The book opens up a beautiful perspective on multi-cultural Britain, in which you describe immigrants as bringing colour to the grey streets of post-war Birmingham. And by multi-cultural I mean not only race and religion but also people from different walks of life, different values. What is your vision for multi-cultural Britain going forwards?
I see the book as a story of someone who is different, an outsider trying to understand his surroundings, being from the wrong side of the tracks, the wrong class, in a red-light district, from the edges of a society that is ignored. I would like politicians to read it. I think the more inward we look post-Brexit, the more problems we have. We still think we’re an Empire and can survive without our neighbours. I think the layering of our society is what enriches us.
As a multidisciplinary artist, how do you manage to spread your talents between writing, art, fashion and more? Is there a sense in which you’re a ‘migrant’ between these different worlds?
Great question. I see myself as someone who doesn’t fit in. The system is really about creating a brand, you’re known for one thing and then you can sell it. That is how capitalism works. As a creative I don’t like to be hemmed in: I paint, draw, make and write. If I needed a brain surgeon I would like an expert, but as a storyteller I work across different mediums.
As a film-maker, would you direct a movie of your story?
I don’t know if I want to direct… the older I get the more I want to take ownership of my own output, I want to work with my hands. I’m currently working for myself rather than in an industrial chain, from writing to making works on paper… I want to have sovereignty over my trade and output. I make short moving images but I don’t know if I want to make a feature film. Generally, my rule is if it doesn’t come naturally, I won’t try! Text, drawing and making stuff is enough.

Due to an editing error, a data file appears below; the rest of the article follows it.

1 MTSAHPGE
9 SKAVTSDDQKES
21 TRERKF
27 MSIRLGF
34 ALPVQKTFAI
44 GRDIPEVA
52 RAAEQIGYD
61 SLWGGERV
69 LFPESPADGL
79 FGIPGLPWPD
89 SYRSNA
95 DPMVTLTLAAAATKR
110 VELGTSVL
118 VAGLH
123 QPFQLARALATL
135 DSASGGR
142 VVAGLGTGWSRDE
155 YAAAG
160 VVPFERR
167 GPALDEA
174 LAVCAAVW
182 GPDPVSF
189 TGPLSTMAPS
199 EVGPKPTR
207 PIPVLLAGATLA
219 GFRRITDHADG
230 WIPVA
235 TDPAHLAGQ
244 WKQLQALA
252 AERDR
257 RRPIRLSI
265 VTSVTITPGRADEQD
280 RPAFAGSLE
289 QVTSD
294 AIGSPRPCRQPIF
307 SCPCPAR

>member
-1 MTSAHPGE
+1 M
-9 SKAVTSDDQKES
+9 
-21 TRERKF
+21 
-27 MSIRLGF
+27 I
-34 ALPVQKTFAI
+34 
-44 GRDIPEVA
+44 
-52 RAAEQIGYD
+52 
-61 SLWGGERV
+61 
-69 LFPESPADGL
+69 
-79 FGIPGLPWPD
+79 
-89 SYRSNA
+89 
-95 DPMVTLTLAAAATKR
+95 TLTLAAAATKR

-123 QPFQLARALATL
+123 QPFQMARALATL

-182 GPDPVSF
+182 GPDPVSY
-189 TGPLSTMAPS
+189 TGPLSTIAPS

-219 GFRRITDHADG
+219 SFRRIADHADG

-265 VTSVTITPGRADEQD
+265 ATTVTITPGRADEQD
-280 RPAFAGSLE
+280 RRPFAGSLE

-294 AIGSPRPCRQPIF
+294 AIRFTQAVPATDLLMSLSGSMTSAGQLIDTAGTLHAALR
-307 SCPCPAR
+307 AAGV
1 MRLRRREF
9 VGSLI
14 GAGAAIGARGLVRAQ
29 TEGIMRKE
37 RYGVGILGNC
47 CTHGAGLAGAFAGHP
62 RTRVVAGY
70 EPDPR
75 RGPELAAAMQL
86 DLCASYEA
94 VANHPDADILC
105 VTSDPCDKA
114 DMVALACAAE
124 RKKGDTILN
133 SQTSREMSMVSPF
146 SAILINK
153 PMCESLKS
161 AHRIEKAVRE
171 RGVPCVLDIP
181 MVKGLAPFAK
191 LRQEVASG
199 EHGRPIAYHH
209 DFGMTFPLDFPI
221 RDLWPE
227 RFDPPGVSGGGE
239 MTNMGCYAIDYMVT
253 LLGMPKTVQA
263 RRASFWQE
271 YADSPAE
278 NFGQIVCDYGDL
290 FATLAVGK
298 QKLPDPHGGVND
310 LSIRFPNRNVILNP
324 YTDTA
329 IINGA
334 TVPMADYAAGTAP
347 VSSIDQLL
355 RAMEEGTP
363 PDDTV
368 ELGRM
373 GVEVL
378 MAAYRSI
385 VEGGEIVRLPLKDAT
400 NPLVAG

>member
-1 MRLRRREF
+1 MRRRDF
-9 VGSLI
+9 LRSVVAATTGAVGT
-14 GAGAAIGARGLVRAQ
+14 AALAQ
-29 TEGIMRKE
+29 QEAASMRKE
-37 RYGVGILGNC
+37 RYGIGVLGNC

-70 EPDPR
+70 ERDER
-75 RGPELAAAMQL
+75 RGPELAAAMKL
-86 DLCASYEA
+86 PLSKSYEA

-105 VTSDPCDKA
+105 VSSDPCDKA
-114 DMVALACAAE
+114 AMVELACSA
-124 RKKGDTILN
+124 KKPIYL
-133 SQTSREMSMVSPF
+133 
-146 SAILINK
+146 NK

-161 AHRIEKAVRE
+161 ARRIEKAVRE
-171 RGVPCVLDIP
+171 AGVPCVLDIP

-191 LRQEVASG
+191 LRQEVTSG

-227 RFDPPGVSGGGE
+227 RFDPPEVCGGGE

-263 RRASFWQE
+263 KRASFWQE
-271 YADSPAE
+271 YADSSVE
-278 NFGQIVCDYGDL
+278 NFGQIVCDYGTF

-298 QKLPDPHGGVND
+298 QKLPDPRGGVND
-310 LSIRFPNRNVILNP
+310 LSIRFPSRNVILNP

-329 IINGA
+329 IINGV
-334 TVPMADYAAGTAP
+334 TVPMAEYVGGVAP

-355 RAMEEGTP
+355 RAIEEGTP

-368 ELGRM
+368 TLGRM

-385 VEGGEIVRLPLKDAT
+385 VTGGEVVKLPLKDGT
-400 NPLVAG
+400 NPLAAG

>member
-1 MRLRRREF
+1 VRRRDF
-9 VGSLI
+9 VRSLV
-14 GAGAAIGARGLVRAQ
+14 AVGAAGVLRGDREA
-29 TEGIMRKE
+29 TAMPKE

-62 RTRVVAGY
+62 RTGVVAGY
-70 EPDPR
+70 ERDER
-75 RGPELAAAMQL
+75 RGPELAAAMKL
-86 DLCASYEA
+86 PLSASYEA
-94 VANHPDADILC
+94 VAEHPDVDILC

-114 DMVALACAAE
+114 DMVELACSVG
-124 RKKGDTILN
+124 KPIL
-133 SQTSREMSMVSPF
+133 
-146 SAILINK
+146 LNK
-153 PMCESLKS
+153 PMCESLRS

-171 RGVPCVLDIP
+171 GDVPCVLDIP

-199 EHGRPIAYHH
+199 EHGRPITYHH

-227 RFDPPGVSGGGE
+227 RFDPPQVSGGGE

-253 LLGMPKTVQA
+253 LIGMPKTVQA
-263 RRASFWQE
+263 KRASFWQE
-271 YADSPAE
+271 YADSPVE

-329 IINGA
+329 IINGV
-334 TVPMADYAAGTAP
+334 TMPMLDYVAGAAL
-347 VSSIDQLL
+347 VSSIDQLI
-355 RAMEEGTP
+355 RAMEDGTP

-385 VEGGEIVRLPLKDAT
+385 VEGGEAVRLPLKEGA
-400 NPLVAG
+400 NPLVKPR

I was impressed by the detachment of the narrator: despite the continual racist insults, riots and other violent episodes inside and outside the home, you don’t invite pity, nor project anger onto the reader. Do you have a tip for would-be memoir writers?
I’m an observer by nature. My family says I sit on the fence, but then I can get upset. I grew up being told never to show off, so somehow you feel you should never take up space, be it in situations or conversations, but let others have space. You blend in. For me this works with my personality. I think you have to be true to yourself.
Your childhood experience as a go-between across different worlds was in some ways a foundation for your adult life as a multi-disciplinary creative. But what is the personal legacy of that split? Do you still feel an outsider despite your success? Would you change anything looking back?
I have to compartmentalise my life, show different parts of me to different audiences, to protect myself. I have never shown my complete myself until now. I still feel I don’t belong. As a creative you have to deal with imposter syndrome. I don’t think I would have changed much, maybe found a safe place for me to be more creative, as it takes years to build up who you are, and when those worlds are so separate, it can build walls. I would also have wanted my childhood to allow for a longer existence in the world of women, and for gender roles to have been less of a focus, but in some ways I wouldn’t be who I am now if I hadn’t had my experiences.
Can we look forward to a sequel?
This is a period of time that I need to keep talking about, before it’s forgotten. Historically, it was the foundation for a lot of communities today. I’d like these stories of misfits and dreamers to give people hope. I don’t know about a sequel, but there are other stories I would like to tell.